Fun Alternatives: Fly a different airline . I won't fly Emirates ever again, I'll go with any other airline and bypass Duabi completely. Or, use Etihad.
Wasta is a word often heard in Dubai in the UAE. It is Arabic and translates as something like authority, influence, political (or other) power, connections, or a combination of those terms. In practical terms it means that some rules can become more flexible if you have wasta, or know someone who has wasta. Also, a bit of wasta can smooth or speed up business transactions, bureaucratic issues, and other official procedures. At its best (or worst, depending on your point of view), a good dose of wasta could keep you out of jail or save you from other unpleasant consequences of dubious activities
The common English expression "it's not what you know but who you know ... " is a rough equivalent of wasta.
On the wasta scale (not that there is an official one), things that can make a difference in the UAE are your nationality, your profession, who you work for, who you know, your political position in the country, your connections to people in positions of authority. Money and how long you have lived in the UAE don't usually directly affect your wasta level but indirectly they do since longer term residents may have built up a larger network of high-wasta friends, and rich people often associate with other rich people who may be high-wasta individuals.
Many expat residents learn about wasta through a driving experience. In simple terms, the more wasta someone has, the less likely they are to cop a fine and/or be blamed if there's an accident. Wasta can result in some unusual situations for example, green lights were actually red when you went through them because the person who crashed into you had enough wasta to change the color retroactively. Indications of higher levels of wasta on the road are dark tinted or mirror tinted windows (30% maximum is the law so anything more than that means it's likely they have enough wasta to get around this rule), number plates with fewer than 5 digits (but anyone can buy them now if they have enough cash so it's not as good an indication as in the past
Wasta is something that many expats, especially westerners, find difficult to come to terms with but you'll find it easier to enjoy Dubai if you get used to that rather than try to fight it. And of course it helps if you can elevate your own wasta level somehow.
Wasta and Bribes
Don't confuse wasta with bribery. If you try to bribe a government official, for example a police officer who has just pulled you up for driving though somebody's garden, you should expect to be punished fairly harshly for trying to bribe them. And if the owner of the garden that you drove through has some wasta, then you'll probably be even worse off. In the business world, things may operate a little differently. Just as anywhere else in the world, the negotiation of business transactions and contracts is not always done on a level playing field, and bribes ... er gifts ... might be part of your discussions with interested parties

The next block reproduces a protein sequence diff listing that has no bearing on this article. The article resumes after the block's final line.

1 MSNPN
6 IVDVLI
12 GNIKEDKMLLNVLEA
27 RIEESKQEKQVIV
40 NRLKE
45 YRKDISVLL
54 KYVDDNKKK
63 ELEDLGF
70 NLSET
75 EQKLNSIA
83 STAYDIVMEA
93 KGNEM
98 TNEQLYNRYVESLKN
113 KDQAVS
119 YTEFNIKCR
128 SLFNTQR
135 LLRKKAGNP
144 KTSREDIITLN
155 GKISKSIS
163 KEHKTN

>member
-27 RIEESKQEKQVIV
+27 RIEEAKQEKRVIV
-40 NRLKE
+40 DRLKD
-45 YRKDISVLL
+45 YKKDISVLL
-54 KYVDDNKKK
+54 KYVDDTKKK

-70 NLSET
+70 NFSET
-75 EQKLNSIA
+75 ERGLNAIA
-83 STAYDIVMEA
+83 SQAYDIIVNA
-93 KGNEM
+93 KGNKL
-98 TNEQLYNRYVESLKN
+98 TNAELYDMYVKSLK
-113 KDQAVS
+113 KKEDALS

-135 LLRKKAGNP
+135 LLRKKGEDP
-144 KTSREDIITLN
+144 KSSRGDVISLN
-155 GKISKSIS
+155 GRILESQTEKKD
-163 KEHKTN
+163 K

In UAE they censor all websites that are thought to be used by groups who oppose the rulers or website they believe is against ethicals of the country. And it can be very hard to get on to some webpages, gaywebsites all blocked and also porn websites.and even viber apple app and so on and also some unneccesary...I was shocked in the start but well you get use to it.
Nol Red Ticket
For the Occasional Traveller
Nol Red Ticket is a paper-based ticket that can be bought from any ticket vending machine at any time for only AED 2. It can be loaded with up to 10 Single Trips. Currently, this ticket can only be used on one mode of transport at a time (e.g. on Metro only, Bus only).
Low ticket price
Can be bought from any ticket vending machine at any time
Allows you to pay for the exact trip only
Nol Silver Card
The perfect starter card
Nol Silver Card is a smart card with an e-purse that can be loaded with up to AED 500. Enjoy the ease of getting this card immediately from any ticket office for only AED 20 (includes AED 14 e-purse value) and enjoy the convenience of using one card on all modes of transport.
Automatically calculates the cost of your trip and deduct it from your e-purse
Valid on all modes of transport
You can get it for a low price and use it immediately
Valid for 5 years
silver card goldcars bluecard red card
Daily Fare Cap 14.00 14.00 1 14.00 n/a
Short Trip ( 3km) 1.80 3.60 1.80 2.00
Within 1 Zone 2.30 4.60 2.30 2.50
2 Adjacent Zones 4.10 8.20 4.10 4.50
More than 2 Zones 5.80 11.60 5.80 6.50
Student, senior citizen 2,3 N/A N/A 50% N/A
Disabled 4 N/A N/A Free N/A
Children 5 Free Free Free Free
Read more: http://www.virtualtourist.com/travel/Middle_East/United_Arab_Emirates/Dubai/Dubai-1857296/Transportation-Dubai-MISC-BR-1.html#tip=2206305#ixzz1kYaTzLsw
Dubai's nightlife scene has come along in leaps and bounds since the mid 90s. Although Dubai is not quite Ibiza, Berlin, New York, etc, it certainly has enough noise and laser beams in the various watering holes to keep most boys and girls looking for a party satisfied now.